So, the Tobermory distillery was where the non-automatic booking system almost failed us (remember, this was back in 2019, now you can book online!). We had booked via email a tour with an extended tasting (4 drams each), however we were warned that tours were at risk of cancellation because of renovations. We checked in at the visitor centre, and the (a bit cranky) lady told us that there was no tour because of the renovations, and that someone should have told us before getting there. More worryingly, she said that there was no tasting, as the last one of the day had already started (indeed, we could hear the cheerful laughs coming from one of the tasting rooms). The tide turned when we showed her the email exchange, and it turned out that the person we had been in contact with (and that was supposed to tell us that there was no tour) was her! A bit of an awkward moment, but then she opened the door of a second tasting room, where she made space for us (apparently it was used as a storage room) and got eight bottles for the tasting: instead of both of us having the same set of four drams, she gave us a dram of eight expressions! Very well played, although, after a very quick description of the drams, she kind of disappeared…
The tasting consisted of three Tobermory single malts (unpeated) and five Ledaig-s (heavily peated). We started with the main flagship, Tobermory 12, to move on to an 11y distillery cask (ex-bourbon) and then to a 17y finished in Madeira casks, which was awesome. We also started the Ledaig series with the main expression, the Ledaig 10, followed by a 15y finished in ex-Rioja casks, and the 18y finished in ex-sherry casks, part of their core range and arguably one of the best drams ever. We finished off with a single cask expression, a 19y finished again in ex-Oloroso casks, and a 20y finished in ex-Moscatel wine casks. Being newbies at the time, we were mostly chasing big flavours, peat and strange finishes, so this combination of expressions literally blew our palates off! We came out of the tasting very happy, purchasing something for us and something to gift (and paying the tasting an extra fiver for some unknown reason, but we didn’t want to be bitchy about that).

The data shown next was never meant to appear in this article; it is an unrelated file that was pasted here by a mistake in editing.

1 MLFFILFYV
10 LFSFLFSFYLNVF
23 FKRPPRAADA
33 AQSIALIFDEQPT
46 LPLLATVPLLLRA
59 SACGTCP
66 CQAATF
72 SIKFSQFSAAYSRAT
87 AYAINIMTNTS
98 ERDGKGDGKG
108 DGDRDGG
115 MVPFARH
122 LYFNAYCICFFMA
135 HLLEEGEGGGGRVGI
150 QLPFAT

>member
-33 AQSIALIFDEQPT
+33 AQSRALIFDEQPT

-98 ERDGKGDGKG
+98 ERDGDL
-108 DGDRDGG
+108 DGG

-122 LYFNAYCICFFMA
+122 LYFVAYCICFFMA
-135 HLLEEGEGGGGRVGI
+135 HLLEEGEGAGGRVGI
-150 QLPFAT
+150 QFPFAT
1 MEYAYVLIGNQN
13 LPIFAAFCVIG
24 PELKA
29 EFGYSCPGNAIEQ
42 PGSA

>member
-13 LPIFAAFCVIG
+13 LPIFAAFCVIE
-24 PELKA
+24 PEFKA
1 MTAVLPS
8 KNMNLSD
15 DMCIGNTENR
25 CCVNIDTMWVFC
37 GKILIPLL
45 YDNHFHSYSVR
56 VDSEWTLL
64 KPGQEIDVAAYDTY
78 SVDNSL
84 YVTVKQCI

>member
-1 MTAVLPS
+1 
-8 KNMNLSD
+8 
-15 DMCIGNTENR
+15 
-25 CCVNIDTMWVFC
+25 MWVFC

Soon after (the tasting was at 4pm!) we went for an early but delicious dinner at Cafe Fish. We were outside the restaurant afterwards, enjoying the later afternoon sun, when a seagull landed on an apparently abandoned plate, grabbed something and left. When the unfortunate lady returned (nope, not abandoned), we had to break the news to her: she almost threw up and the waitress had to take her plate away, looking not too happy about that. After this “funny” scene, we slowly headed back to the camping (the return was uphill, d’oh!) to find another of the Highlands’ curses, after single track roads: MIDGIES! Gianluigi, as usual, got bitten a lot, Teresa much less…at the time it was surprising, after the n-th time, not so much.
We spent the following day visiting Mull. We left the camping mid-morning, drove towards Dervaig, Calgary and then along the west coast all the way to Fionnphort. We stopped a few times to admire the incredible landscapes, for a sneak at The Inn at Port nan Gael (delicious local mussels!), and another time to avoid driving over an incautious lamb. At Fionnphort, we crossed the sea to Iona, where after a quick stroll we visited the rest of the island running, trying to stay on a path along the perimeter. Unfortunately, at some point we ended up in a peat bog, but we were still able to return to Baile Mór, where we took the ferry again back to Mull.
We then crossed the island eastward, to Craignure, and we returned to the camping in Tobermory, amazed by the incredible visit we had! Mull is definitely one of those must-go-back places!
Stay with us for the last day and the other distilleries. Until then, slainte!